Thursday, 29 December 2011

Of Mice and Men by John Steinbeck (5/5)

The back says: Streetwise George and his big, childlike friend Lennie are drifters, searching for work in the fields and valleys of California. They have nothing except the clothes on their back, and hope that one day they’ll find a place of their own and live the American dream. But dreams come at a price. Gentle giant Lennie doesn’t know his own strength, and when they find work at a ranch he gets into trouble with the boss’s daughter-in-law. Trouble so bad that even his protector George may not be able to save him…

I say: Woah. What an absolutely brilliant ending. Even though I could sense from the beginning that this wasn’t going to be a cheerful story, I didn’t guess the end until we were right there.


I’ve only read one novella by Steinbeck before, and that was The Pearl when I was about twelve and I remember loving it for its simplicity – mind me, this was years ago and I was a pretentious child so maybe it wasn’t so simple – and the first thing that popped up in my head when I was reading Of Mice and Men was its simplicity; of language, of character, of setting, and of, in a way, ending. Steinbeck pretty much lets us know that this is how things are and that’s that.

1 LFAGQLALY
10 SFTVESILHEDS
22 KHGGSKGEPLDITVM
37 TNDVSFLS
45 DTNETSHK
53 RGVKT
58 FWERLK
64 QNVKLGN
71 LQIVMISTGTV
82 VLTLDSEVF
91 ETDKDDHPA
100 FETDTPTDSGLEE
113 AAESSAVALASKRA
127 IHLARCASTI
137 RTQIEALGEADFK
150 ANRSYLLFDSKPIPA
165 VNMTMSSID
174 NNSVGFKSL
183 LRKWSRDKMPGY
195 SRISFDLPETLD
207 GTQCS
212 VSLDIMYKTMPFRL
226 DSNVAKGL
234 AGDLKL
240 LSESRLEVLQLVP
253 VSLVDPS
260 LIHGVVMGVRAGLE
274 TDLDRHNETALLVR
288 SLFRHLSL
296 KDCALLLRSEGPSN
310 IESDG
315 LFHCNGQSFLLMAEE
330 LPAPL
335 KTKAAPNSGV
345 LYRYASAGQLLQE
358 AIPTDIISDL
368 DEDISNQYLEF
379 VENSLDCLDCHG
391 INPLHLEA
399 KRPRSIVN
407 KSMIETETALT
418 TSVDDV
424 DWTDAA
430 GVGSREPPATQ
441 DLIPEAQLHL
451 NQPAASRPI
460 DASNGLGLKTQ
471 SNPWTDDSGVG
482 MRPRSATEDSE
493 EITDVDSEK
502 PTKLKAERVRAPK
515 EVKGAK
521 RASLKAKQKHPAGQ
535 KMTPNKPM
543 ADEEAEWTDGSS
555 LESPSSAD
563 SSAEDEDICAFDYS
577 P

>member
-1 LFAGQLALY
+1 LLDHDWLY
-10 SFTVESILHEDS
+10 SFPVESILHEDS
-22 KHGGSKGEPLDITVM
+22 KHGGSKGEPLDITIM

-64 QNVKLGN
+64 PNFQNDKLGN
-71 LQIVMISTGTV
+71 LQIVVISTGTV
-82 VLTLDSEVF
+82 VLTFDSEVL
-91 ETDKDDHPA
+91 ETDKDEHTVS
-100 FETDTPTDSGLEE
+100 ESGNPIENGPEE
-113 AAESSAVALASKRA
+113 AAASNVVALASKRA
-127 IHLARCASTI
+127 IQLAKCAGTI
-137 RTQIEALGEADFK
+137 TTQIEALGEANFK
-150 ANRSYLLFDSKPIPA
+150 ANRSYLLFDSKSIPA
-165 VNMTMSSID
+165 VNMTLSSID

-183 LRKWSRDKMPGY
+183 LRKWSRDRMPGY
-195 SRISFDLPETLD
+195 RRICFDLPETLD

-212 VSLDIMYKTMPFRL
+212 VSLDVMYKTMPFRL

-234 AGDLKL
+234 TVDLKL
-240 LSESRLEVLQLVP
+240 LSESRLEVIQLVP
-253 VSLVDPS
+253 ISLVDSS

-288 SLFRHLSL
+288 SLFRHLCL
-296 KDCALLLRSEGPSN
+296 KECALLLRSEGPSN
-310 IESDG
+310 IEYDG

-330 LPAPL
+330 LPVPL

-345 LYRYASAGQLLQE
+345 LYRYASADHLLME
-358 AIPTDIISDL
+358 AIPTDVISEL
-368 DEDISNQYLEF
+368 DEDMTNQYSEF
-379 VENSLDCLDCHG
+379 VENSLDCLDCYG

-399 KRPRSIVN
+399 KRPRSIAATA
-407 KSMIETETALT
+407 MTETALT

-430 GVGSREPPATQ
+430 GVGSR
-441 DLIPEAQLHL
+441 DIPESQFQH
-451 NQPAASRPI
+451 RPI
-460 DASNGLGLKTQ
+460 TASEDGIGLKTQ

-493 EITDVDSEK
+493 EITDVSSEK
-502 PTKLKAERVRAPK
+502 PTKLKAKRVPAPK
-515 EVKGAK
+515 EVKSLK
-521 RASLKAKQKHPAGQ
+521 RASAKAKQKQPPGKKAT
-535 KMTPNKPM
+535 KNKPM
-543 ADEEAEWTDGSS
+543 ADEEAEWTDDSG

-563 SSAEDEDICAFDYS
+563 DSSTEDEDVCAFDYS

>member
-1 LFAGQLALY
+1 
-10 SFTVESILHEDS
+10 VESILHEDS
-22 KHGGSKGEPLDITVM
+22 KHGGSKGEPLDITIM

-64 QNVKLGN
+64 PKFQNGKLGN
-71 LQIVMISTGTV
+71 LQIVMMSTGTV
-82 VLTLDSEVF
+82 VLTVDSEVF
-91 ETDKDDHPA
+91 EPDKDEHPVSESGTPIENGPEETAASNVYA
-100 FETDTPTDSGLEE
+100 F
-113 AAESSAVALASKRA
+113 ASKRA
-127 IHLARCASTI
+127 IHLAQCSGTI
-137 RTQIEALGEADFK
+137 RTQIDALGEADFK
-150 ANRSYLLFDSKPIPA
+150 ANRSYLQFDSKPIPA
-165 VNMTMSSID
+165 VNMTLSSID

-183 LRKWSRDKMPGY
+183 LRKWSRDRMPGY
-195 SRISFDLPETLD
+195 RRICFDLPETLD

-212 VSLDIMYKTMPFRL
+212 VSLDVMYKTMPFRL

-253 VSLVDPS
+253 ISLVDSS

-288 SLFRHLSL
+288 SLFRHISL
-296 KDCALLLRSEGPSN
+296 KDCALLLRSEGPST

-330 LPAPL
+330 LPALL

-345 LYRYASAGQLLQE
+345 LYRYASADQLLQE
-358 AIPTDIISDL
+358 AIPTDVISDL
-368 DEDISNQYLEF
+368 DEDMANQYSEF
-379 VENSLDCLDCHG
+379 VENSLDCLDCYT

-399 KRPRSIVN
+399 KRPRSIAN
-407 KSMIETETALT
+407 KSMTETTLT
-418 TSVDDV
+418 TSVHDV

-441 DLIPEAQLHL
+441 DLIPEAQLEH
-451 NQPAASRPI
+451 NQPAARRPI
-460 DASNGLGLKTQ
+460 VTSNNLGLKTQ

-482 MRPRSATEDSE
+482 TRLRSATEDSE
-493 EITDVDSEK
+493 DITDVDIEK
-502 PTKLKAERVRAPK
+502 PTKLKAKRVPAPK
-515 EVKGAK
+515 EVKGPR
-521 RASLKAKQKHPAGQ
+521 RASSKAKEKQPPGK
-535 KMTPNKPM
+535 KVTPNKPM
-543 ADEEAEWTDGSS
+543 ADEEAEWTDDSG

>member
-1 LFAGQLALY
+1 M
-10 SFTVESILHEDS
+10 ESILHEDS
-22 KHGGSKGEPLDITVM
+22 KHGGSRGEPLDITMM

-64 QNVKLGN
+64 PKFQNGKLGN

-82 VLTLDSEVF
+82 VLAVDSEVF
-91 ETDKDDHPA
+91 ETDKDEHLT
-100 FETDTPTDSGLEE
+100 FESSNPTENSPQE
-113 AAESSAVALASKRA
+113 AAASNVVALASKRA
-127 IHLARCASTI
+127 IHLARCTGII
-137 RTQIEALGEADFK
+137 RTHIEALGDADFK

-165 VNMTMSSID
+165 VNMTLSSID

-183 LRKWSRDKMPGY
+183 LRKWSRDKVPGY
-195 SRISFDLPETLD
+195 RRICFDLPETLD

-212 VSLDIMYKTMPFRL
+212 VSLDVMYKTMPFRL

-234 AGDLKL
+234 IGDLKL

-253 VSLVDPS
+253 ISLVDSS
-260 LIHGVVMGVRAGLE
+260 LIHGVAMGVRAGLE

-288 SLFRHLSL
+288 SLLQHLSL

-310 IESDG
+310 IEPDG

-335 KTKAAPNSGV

Except it’s not.

There’s so much more underneath.
Crooks stared hopelessly at her, and then he sat down on his bunk and drew into himself.
She closed on him. “You know what I could do?”
Crooks seemed to grow smaller, and he pressed himself against the wall. “Yes, ma’am.”
Crooks had reduced himself to nothing. There was no personality, no ego – nothing to arouse either like or dislike. He said, “Yes, ma’am,” and his voice was toneless. – p 91
There is just so much wrapped into that seemingly insignificant encounter that it breaks my heart, and I love the tiny morsels of history that Steinbeck offers before laying it out. And not just with Crooks, but with all the characters. It’s like he’s slowly baiting us throughout the story, letting us know that something is going to happen (and making sure we follow) and when it finally does, we slowly look back at the steps that led us there and realise that

just because it was inevitable doesn’t make it any less shocking.

Another future re-read.


  1. Oh, this book is one of my favorite classics. And you're so right; one of the best parts of this book is the pure simplicity.

  2. I love Steinbeck. I read most of his short stories/novellas years ago. I need to give them another read soon I think. I especially liked this one. You can't help but be drawn in by his words.

  3. Meg, I don't know why it's taken me so long to read this. And I even have the DVD in my shelf, but have never seen it since I wanted to read it first.

    Karen, I'm definately going to pick up some Steinbeck in the new year. I may have to throw over the Russians for some Americans (I sense a challenge in there somewhere).